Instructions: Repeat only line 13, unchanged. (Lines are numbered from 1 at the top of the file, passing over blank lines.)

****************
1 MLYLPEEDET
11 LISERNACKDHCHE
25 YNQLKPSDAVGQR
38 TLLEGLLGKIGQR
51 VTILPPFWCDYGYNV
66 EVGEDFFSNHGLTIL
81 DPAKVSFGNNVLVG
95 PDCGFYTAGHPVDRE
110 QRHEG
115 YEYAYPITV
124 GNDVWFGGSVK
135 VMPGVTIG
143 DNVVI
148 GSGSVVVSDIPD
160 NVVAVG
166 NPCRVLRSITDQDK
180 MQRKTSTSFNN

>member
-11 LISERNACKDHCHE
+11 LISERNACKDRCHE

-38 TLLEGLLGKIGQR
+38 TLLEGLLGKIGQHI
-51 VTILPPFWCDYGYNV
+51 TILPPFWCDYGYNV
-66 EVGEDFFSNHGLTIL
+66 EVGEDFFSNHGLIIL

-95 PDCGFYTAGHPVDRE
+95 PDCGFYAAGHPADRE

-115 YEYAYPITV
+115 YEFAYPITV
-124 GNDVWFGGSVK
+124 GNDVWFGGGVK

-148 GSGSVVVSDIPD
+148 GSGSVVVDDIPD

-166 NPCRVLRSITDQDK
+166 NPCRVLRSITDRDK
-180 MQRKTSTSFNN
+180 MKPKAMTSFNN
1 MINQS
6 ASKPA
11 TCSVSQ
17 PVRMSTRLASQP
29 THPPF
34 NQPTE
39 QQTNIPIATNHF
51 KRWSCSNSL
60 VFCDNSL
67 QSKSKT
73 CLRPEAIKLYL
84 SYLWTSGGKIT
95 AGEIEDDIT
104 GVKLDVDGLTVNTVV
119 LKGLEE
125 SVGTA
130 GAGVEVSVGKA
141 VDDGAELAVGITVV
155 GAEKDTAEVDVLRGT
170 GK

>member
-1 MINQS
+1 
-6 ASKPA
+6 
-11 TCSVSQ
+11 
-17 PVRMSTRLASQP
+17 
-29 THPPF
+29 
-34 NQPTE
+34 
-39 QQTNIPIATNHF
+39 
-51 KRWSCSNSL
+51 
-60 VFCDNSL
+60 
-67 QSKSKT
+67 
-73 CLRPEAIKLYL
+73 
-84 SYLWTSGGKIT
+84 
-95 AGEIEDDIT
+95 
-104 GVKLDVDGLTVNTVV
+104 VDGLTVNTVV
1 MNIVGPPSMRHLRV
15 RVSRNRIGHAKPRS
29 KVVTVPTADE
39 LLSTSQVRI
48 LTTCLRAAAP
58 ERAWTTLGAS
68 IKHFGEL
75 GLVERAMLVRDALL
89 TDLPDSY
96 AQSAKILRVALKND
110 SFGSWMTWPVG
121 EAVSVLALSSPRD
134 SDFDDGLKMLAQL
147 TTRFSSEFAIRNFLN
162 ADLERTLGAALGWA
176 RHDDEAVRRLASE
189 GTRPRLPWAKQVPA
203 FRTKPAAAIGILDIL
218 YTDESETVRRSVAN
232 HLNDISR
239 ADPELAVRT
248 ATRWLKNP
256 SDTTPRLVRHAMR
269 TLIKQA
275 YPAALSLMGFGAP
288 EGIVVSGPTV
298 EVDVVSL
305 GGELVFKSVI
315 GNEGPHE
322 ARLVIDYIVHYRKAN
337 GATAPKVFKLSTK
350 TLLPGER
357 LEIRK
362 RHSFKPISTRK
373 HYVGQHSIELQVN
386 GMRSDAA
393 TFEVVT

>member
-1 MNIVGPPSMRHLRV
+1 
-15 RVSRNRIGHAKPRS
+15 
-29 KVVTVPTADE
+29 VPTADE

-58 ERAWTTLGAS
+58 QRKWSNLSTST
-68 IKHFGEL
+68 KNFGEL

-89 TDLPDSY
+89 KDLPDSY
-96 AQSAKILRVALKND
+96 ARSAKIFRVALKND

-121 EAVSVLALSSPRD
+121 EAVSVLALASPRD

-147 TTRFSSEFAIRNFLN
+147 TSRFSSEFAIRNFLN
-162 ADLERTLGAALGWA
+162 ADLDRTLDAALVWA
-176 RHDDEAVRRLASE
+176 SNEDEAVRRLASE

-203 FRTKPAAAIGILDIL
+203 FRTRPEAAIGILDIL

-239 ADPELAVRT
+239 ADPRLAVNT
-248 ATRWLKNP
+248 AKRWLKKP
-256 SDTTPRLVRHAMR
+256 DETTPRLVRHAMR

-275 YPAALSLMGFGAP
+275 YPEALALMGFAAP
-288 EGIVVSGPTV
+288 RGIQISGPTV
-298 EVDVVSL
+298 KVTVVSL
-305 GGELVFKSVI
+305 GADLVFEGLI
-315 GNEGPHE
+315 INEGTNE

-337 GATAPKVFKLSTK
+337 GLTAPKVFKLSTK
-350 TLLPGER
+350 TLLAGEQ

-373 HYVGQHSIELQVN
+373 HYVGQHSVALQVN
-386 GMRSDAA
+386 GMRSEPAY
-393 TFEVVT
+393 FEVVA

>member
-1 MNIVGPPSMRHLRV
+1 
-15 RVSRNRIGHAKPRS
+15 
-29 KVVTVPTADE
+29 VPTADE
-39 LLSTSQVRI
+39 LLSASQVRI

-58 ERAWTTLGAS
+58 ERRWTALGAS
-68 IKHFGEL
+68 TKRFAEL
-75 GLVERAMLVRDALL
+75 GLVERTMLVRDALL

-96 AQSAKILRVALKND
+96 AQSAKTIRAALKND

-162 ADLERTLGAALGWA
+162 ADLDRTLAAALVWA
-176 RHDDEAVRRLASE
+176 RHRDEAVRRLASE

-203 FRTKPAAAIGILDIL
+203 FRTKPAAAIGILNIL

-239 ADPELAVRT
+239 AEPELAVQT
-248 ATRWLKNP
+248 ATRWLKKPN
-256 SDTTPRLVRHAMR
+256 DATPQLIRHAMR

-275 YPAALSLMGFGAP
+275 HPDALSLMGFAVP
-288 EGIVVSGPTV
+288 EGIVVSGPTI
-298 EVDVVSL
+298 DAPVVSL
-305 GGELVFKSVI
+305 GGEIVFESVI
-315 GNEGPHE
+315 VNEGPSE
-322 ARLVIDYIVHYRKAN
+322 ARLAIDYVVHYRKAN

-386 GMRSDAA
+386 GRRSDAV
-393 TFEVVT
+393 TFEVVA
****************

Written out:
143 DNVVI